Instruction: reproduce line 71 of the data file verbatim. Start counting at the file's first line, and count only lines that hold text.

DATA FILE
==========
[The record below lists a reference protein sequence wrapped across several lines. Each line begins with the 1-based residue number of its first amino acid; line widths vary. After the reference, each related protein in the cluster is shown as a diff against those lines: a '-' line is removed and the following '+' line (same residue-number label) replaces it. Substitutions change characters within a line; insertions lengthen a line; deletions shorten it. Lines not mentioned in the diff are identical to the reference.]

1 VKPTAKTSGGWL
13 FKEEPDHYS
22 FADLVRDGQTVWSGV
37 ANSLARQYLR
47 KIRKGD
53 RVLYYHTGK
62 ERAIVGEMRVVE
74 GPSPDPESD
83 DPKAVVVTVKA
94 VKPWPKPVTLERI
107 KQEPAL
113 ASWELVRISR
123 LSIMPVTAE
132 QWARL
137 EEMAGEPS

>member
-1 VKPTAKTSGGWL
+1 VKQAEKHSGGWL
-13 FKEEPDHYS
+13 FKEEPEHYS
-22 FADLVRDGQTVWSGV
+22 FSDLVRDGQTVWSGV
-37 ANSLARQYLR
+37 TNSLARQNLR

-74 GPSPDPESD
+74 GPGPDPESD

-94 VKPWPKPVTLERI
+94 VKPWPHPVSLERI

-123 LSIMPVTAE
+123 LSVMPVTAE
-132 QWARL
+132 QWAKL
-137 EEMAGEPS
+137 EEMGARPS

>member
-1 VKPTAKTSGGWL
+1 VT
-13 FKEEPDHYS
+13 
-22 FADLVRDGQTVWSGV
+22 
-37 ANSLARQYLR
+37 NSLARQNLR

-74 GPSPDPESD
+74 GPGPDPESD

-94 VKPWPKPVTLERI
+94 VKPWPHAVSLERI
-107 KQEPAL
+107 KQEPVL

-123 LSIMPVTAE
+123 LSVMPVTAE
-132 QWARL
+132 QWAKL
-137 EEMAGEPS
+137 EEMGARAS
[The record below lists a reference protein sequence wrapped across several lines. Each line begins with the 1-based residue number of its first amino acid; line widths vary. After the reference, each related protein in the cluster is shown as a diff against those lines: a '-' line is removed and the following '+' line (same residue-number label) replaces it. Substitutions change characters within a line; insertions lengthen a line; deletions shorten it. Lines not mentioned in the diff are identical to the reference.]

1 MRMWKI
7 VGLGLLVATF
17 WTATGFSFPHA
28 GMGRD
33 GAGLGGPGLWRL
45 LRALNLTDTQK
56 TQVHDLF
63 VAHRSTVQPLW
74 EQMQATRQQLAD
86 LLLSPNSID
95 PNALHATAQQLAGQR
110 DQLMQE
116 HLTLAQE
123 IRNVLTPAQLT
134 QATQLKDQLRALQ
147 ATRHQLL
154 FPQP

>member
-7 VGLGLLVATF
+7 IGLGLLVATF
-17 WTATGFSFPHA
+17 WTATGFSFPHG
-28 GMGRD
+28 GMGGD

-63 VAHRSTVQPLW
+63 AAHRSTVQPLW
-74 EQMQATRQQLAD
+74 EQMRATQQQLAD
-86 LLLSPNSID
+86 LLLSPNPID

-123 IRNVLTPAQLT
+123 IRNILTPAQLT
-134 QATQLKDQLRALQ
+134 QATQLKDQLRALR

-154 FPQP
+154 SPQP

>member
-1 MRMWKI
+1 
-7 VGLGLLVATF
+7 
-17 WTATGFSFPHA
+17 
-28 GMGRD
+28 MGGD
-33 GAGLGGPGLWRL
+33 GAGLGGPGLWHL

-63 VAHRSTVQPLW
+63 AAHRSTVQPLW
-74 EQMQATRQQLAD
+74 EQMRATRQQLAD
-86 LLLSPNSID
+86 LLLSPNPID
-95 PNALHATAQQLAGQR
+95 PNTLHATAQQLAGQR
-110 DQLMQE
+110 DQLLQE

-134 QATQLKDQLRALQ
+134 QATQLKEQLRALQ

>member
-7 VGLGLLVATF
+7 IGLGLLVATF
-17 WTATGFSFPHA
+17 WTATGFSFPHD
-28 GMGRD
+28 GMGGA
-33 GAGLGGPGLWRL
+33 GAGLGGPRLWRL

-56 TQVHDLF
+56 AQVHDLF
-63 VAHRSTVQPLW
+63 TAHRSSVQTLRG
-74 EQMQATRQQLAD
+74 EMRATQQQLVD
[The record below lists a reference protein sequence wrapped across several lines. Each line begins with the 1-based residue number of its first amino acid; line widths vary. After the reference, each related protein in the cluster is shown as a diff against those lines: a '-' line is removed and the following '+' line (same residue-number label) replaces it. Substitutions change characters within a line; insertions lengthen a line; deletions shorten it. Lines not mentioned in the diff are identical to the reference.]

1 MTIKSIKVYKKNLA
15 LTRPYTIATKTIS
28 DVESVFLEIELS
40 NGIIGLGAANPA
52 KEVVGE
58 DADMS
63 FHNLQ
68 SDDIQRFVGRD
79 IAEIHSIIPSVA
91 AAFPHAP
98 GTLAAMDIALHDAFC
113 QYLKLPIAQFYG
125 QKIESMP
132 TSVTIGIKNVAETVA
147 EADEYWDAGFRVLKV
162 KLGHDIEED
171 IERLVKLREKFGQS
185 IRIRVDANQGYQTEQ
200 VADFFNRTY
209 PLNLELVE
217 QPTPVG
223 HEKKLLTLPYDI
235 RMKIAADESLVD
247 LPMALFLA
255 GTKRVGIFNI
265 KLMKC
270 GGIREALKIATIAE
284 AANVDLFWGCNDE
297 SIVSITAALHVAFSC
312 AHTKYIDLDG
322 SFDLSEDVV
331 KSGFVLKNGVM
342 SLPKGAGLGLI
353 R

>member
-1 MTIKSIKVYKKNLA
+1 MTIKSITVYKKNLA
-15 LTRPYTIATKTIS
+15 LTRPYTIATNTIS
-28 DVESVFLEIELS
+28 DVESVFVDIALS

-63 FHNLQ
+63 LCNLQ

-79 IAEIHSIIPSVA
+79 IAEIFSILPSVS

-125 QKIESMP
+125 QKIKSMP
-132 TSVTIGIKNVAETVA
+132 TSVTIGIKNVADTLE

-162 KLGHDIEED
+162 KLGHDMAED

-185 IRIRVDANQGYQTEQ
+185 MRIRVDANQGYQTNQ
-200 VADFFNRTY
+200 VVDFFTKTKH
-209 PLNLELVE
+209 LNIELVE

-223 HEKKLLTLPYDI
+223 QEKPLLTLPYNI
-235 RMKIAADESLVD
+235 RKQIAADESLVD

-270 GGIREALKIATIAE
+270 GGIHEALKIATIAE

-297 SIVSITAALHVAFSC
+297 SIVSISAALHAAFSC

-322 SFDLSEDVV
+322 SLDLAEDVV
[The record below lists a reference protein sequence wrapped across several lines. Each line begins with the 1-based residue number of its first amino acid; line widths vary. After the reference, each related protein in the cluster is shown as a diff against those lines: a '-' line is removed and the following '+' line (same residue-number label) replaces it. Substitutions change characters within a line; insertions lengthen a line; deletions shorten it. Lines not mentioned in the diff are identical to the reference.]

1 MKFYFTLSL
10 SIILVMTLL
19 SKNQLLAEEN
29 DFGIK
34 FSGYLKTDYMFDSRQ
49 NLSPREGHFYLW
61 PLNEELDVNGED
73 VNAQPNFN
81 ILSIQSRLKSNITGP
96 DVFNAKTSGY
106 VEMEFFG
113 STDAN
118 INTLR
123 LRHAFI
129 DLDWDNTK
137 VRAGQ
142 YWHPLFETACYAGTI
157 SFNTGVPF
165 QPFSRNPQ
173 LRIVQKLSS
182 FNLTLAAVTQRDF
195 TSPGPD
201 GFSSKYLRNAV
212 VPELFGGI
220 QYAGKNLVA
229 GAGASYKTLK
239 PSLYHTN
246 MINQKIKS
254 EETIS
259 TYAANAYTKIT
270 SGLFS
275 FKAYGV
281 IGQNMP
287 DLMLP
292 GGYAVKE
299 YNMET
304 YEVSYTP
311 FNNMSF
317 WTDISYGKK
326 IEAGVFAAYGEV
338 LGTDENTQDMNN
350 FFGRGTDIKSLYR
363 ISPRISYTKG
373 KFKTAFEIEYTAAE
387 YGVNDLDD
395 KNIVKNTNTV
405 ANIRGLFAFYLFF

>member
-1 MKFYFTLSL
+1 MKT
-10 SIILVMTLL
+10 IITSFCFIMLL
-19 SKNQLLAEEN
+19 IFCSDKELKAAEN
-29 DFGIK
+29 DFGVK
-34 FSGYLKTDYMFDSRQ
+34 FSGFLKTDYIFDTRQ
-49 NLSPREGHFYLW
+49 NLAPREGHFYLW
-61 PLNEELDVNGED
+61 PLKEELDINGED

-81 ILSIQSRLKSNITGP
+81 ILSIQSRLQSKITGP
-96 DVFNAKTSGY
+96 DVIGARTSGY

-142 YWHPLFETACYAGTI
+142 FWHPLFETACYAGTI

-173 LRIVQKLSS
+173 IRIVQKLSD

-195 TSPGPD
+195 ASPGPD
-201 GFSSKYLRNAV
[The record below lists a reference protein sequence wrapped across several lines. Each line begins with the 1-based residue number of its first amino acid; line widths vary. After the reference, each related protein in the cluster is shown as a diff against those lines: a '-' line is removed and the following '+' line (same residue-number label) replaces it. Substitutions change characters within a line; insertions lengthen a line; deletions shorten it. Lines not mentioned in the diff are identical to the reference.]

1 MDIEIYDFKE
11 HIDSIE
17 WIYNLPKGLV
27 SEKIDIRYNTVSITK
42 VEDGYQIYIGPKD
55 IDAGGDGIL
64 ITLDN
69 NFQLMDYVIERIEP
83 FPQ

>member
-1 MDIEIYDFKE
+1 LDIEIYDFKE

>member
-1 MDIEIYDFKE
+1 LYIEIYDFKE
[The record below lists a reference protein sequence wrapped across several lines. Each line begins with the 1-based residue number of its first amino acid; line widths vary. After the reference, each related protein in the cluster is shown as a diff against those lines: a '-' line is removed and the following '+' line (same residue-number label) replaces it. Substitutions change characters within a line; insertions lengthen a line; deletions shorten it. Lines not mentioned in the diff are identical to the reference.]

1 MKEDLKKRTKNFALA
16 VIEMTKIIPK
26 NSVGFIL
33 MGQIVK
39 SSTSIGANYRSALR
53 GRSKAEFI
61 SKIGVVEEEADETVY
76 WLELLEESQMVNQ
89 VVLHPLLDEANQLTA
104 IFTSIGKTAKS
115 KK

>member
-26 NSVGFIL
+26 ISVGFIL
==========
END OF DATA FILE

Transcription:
123 IRNVLTPAQLT